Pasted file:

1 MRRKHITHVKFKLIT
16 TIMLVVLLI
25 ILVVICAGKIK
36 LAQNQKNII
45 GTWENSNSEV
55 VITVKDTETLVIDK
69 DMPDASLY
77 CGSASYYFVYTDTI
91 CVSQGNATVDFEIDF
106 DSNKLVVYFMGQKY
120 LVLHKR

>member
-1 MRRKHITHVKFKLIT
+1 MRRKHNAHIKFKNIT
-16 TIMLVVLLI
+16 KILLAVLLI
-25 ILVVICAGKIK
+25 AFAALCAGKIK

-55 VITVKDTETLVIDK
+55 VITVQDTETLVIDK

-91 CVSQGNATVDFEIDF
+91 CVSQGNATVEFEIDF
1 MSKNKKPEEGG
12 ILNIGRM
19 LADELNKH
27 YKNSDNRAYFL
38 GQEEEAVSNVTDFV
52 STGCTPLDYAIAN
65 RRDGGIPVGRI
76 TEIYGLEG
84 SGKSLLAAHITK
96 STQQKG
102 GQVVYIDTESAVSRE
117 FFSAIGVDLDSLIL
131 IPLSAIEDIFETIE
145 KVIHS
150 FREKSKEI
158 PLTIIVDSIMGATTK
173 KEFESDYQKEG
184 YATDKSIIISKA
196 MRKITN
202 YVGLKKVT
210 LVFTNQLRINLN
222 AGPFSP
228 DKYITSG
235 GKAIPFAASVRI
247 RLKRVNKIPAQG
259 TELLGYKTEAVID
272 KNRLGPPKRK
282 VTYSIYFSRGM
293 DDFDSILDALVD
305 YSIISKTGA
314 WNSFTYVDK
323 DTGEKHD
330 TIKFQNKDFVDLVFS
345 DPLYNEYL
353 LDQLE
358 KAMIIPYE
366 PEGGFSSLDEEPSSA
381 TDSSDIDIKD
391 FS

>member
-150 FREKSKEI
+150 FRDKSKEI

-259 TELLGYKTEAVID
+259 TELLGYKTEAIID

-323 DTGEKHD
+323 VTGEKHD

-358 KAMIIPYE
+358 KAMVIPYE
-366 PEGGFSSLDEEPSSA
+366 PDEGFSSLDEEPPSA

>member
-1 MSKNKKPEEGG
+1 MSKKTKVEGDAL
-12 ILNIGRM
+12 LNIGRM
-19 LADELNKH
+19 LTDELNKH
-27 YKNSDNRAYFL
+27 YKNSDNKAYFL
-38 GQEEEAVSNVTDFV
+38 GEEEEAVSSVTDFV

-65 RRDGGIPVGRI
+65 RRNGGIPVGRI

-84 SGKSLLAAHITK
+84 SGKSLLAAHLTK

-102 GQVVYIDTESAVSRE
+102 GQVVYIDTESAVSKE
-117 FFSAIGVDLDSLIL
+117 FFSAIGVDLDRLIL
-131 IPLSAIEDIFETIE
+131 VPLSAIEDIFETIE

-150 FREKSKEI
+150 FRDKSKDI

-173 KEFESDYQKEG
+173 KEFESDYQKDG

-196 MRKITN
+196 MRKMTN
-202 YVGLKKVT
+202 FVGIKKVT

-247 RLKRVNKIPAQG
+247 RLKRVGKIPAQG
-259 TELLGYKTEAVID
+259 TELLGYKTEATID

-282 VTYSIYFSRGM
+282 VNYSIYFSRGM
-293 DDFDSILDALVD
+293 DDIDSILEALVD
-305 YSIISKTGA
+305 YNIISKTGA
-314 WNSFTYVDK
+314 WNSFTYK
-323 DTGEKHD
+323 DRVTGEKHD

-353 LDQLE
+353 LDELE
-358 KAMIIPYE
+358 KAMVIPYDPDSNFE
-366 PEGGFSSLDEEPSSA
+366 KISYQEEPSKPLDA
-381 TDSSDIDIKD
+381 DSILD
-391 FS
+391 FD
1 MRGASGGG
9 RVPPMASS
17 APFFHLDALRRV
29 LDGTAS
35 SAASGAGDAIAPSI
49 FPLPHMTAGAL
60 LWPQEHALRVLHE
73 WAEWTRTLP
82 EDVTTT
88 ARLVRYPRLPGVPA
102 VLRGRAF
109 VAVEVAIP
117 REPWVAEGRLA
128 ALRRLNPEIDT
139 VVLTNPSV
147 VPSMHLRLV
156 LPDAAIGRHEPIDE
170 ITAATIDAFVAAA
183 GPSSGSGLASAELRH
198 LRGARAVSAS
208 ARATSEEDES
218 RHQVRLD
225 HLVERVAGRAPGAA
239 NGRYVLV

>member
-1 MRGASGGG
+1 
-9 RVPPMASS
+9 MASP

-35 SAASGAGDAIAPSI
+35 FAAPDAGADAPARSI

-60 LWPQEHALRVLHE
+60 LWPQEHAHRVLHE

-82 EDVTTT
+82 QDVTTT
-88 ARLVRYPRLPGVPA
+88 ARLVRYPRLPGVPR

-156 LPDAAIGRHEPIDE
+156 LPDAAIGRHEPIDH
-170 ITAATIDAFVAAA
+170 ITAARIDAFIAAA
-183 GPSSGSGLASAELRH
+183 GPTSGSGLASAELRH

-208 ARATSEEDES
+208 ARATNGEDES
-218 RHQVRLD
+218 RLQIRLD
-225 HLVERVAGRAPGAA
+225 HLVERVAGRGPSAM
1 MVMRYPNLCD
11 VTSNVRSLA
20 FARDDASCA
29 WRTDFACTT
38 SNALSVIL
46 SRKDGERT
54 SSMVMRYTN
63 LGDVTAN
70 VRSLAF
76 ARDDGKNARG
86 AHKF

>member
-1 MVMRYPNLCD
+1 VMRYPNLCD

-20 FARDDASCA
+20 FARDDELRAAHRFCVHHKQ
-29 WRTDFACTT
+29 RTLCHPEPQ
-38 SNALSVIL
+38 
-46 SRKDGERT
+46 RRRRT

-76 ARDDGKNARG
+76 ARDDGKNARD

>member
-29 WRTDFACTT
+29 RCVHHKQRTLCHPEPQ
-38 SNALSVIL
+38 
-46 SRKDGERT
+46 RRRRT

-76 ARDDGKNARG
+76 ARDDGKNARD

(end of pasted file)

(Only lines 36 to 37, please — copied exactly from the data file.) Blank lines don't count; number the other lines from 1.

145 KVIHS
150 FREKSKEI